"Well, come in if you're going to," said an impatient voice. "Don't just stand there and pant."

"Yes, my Lord Visitor," Garth managed to say.

He climbed the short ladder, passed through the two sets of doors and entered a small room to kneel, with downcast eyes, before the ancient figure huddled in the wheelchair.

The Visitor looked at the kneeling figure for a moment without speaking. The boy looked very much like a human, in spite of such superficial differences as crest and tail. In fact, as a smooth-skinned thinking biped, with a well-developed moral sense, he fit The Visitor's definition of a human. It wasn't just the loneliness of seven thousand years of isolation, either. When he had first analyzed these people, just after that disastrous forced landing so long ago, he had classified them as human. Not homo sapiens, of course, but human all the same.

"Okay," he said, somewhat querulously. "Get up, get up. You've got some questions for me, I hope? I don't get many people up here asking questions any more. Mostly I'm all alone except for the ceremonial visits." He paused. "Well, speak up, young man. Have you got something to ask me?"

Garth scrambled to his feet "Yes, my Lord Visitor," he said. "I have several questions."

The Visitor chuckled reedily. "You may find the answers just a little bit hard to understand."

Garth smiled, some of his fear vanishing. The Visitor sounded a little like his senile grandfather, back home. "That is why you are asked so few questions these days, my Lord," he said. "Our scientists have about as much trouble figuring out what your answers mean as they do in solving the problems without consulting you at all."

"Of course." The head of The Visitor bobbed affirmatively several times as he propelled his wheelchair a few inches forward. "If I gave you the answers to all your problems for you, so you could figure them out too easily, you'd never be developing your own thinking powers. But I've never failed to answer any questions you asked. Now have I? And accurately, too." The thin voice rang with pride. "You've never stumped me yet, and you never will."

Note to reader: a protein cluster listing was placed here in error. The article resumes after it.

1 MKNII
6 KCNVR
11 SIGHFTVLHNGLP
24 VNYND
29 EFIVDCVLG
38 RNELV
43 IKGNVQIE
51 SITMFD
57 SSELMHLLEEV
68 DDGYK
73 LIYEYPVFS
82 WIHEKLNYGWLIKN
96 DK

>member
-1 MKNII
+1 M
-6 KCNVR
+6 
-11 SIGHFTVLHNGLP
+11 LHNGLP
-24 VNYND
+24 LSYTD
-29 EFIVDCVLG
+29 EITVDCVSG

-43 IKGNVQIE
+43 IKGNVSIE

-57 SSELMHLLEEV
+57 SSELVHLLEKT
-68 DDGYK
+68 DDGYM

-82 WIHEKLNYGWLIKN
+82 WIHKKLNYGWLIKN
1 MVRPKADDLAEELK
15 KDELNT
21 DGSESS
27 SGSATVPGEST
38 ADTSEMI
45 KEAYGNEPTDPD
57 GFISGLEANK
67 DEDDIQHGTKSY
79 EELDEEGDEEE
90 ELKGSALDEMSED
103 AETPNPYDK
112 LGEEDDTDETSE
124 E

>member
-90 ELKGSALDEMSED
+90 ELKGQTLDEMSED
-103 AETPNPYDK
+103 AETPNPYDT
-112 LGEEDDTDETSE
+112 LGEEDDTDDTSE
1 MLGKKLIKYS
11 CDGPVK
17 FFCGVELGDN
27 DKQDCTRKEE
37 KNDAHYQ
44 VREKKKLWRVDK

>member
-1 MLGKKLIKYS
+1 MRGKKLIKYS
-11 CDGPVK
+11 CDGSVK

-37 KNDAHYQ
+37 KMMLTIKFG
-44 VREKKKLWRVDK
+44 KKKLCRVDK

"No, my Lord," answered Garth. "So perhaps you'll answer my questions, too, even though they're a little different from the kind you're accustomed to. I'm a newspaper reporter, and I want to verify some of our traditions about you."

As The Visitor remained silent, Garth paused and looked around him at the small, bare, naked-walled room. "This is a spaceship, isn't it?"

The huddled figure in the wheelchair cackled in a brief laugh. "I've been hoping that somebody would get up enough nerve someday to ask that kind of question," it said. "Yep, this is a spaceship. And a darned big one."

"How did you happen to land on this planet?"

"Had an accident. Didn't want to land here, but there wasn't any choice. Made a mighty good landing, considering everything. It was a little rough, though, in spots."

"How many people were there in the ship, in addition to yourself?"

The Visitor's voice turned suddenly soft. "There were three thousand, nine hundred and forty-eight passengers and twenty-seven in the crew when the accident happened."

"My Lord," asked Garth, "did any survive, aside from you?"

The Visitor was silent for many minutes, and his answer, when he spoke, was a faint whisper, filled with the anguish of seven thousand years. "Not one survived. Not one. They were all dead, most of them, long before the ship touched ground, in spite of everything I could do. I was as gentle as I could be, but we touched a hundred g a couple of times on on the way down. Flesh and blood just weren't made to take shocks like that. I did all I could."

"You were the pilot, then? You landed the ship?" asked Garth.

"I landed the ship," said The Visitor.

"If I may ask, my Lord, how did you manage to survive when all the others died?"

"It's a question I've asked myself many times, sitting here on this mountaintop these seven thousands of your years. I was just enough tougher, that's all. Built to take it, you might say, and I had a job to do. But I was badly hurt in the landing. Mighty badly hurt."

"You were always in a wheelchair, then? Even before--"